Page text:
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Quality Young Teachers - How do we attract; train and then retain them for the profession?

Posted on 12 October 2018
Quality Young Teachers - How do we attract; train and then retain them for the profession?

Commentary of quality in Teacher Training has reached some prominence in recent times.

On the one hand Rob Stokes, Minister for Education in NSW has sought to lift the bar on the quality of Teacher Training in Universities. He has joined those who criticise those involved with Initial Teacher Education [ITE] of "packing lecture theatres with under-achievers studying to be teachers". The belief is that the Universities only allocate a modest proportion of the funding these students attract to their training and use a significant amount of the funds for other faculties and research.

When CaSPA has sought data on this from AITSL and other sources there has not been  clear evidence provided one way or the other - parlty because Universities are relunctant to provide decisive data on selection and retention in ITE courses. Many CaSPA Principals would see the irony in this given the highgly detailled data they annually provide to systems and government on these very issues.

Against this view, the acting executive dean of education of the Australian Catholic University Elizabeth Labone [pictured above at a recent CaSPA Board Meeting in Darwin] argued that the reverse was in fact the case. Here is an extract of her opinion piece published in The Age.

Last week, NSW Education Minister Rob Stokes accused some universities of a "venal ploy" to generate income by packing lecture theatres with under-achievers studying to be teachers.

The facts just don't support this.

Between 2010 and 2016, the number of students commencing Initial Teacher Education (ITE) courses at NSW universities dropped by more than 20 per cent. And the fall in enrolments comes at a time when demand for teachers is rising fast.

By 2031, the number of school students in NSW is forecast to increase by 21 per cent that's an extra 164,000 students needing teachers.

In a report released last week, the Grattan Institute found that while the proportion of graduates in full-time work fell in many disciplines over the last decade, it grew in two fields: education and medicine. An education degree, Grattan concluded, led to "good-quality jobs".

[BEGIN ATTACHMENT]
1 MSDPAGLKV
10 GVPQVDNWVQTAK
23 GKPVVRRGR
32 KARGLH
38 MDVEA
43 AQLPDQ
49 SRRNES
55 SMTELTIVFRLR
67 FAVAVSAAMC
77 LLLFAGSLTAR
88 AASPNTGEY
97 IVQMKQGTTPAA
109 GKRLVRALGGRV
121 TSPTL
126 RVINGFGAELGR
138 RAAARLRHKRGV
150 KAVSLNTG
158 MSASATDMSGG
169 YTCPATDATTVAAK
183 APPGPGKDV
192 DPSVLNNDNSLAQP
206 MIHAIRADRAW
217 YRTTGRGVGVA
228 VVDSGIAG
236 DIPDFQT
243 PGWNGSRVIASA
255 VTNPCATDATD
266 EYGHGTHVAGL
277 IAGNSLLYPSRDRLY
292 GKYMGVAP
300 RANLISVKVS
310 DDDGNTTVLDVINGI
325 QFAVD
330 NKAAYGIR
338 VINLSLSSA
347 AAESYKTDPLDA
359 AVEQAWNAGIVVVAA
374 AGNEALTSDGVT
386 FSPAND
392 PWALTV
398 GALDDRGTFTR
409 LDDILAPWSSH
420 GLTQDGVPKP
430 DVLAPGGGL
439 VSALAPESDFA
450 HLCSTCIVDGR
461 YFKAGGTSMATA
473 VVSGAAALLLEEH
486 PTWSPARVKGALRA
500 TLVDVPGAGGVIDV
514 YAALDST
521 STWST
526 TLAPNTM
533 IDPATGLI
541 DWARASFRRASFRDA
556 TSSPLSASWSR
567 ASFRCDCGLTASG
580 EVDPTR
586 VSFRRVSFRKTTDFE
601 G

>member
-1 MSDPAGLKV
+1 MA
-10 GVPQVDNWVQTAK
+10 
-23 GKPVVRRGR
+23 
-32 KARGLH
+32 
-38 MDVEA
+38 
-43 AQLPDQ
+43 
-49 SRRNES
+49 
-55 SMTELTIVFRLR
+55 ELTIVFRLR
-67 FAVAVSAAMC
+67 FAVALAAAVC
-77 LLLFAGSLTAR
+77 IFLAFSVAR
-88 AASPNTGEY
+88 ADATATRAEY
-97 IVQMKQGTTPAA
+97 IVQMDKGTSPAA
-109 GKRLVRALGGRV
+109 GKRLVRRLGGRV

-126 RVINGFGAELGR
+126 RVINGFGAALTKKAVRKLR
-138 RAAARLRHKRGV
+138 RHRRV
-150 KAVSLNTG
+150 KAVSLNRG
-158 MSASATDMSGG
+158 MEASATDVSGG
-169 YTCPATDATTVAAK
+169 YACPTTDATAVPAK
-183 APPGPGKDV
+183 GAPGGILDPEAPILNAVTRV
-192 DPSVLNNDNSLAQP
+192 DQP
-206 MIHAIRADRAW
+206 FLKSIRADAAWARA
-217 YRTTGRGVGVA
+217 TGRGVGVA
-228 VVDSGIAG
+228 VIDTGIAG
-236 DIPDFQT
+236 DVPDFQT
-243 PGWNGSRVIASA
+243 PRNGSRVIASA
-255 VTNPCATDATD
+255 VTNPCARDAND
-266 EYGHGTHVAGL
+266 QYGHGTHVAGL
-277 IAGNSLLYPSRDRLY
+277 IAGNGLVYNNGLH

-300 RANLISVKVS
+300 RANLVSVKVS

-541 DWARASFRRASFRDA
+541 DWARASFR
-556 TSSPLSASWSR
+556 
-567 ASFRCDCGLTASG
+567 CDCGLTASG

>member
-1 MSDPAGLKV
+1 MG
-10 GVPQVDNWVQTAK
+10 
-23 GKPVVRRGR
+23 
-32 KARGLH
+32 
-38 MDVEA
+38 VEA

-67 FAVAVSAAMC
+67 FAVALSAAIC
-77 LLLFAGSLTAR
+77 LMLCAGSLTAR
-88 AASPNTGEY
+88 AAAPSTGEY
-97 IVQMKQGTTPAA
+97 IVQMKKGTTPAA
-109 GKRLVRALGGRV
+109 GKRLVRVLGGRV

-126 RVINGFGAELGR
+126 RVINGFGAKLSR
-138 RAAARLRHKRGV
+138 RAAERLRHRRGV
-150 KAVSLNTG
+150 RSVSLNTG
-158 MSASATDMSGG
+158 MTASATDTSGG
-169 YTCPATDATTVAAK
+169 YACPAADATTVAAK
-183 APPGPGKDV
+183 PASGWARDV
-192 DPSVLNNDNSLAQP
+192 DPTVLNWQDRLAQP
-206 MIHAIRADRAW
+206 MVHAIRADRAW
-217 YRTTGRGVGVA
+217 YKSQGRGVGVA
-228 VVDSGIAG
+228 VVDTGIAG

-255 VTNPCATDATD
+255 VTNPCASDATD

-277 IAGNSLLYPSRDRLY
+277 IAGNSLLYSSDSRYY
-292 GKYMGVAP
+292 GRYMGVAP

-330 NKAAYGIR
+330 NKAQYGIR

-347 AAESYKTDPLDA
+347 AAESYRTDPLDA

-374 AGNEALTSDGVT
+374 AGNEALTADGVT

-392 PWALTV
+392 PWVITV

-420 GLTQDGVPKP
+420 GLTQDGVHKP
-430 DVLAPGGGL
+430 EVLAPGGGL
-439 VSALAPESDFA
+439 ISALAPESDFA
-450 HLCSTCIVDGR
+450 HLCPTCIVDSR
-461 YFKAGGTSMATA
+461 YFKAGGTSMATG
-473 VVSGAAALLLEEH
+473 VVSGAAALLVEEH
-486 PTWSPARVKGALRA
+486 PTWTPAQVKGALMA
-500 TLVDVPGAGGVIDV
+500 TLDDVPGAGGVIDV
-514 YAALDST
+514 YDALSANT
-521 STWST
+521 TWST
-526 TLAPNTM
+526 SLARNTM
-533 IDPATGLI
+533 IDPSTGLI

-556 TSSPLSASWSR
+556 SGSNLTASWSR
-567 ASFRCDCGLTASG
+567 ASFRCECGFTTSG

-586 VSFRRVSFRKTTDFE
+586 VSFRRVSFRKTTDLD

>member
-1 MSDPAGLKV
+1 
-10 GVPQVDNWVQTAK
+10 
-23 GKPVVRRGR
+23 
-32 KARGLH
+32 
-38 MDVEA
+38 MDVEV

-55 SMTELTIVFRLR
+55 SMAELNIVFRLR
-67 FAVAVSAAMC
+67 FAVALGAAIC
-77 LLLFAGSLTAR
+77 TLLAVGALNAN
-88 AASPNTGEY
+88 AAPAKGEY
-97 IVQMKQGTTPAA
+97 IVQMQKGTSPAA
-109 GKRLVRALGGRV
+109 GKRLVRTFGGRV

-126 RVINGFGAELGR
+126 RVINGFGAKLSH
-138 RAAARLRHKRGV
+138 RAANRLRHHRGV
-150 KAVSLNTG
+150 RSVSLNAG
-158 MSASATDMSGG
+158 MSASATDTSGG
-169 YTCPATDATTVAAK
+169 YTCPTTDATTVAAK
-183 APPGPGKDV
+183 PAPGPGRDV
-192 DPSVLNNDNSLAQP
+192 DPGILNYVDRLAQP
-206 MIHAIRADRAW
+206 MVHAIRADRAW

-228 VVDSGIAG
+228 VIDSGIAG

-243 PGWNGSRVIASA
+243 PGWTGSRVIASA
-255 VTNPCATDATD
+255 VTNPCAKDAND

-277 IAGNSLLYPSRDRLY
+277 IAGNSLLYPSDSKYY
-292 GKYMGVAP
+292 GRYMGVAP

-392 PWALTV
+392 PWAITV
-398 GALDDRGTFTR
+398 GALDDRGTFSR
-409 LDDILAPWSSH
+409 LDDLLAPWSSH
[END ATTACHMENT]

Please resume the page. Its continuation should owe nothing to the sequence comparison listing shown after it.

Certainly it would help to attract more high-achieving students to teaching in NSW if the prime employer of teachers the NSW government didn't keep putting more and more hurdles in their way.

Already there is a requirement for those entering ITE to have three "band 5" HSC results or equivalent. Then there is a comprehensive four-year degree, assessed practical classroom placements and a mandatory test in which aspiring teachers have to prove they are in the top 30 per cent of Australians for literacy and numeracy. Plus a new requirement to complete a final-year Teaching Performance Assessment to show graduates are "classroom ready".

Now the NSW government is saying that future teachers will be refused employment at its schools if they come to the end of their degrees and don't have a credit average or above.

Having announced his "Teacher Success Profile" with no warning and no consultation, the minister complained that universities had called his office wanting to discuss the policy.

Indeed, universities wanted to warn that it would have the exact opposite impact of what it purportedly intended: rather than encourage more high-achievers into teaching, it would scare even more away.

To be perfectly clear: universities are in complete agreement with the minister on the need to develop high-quality teachers for NSW. Measures to ensure they do that are already at an advance stage of implementation, based on nationally-agreed standards that followed a comprehensive review.

The fruits of these reforms will be seen as today's aspiring students become tomorrow's teachers if they are not deterred by the government's latest intervention.



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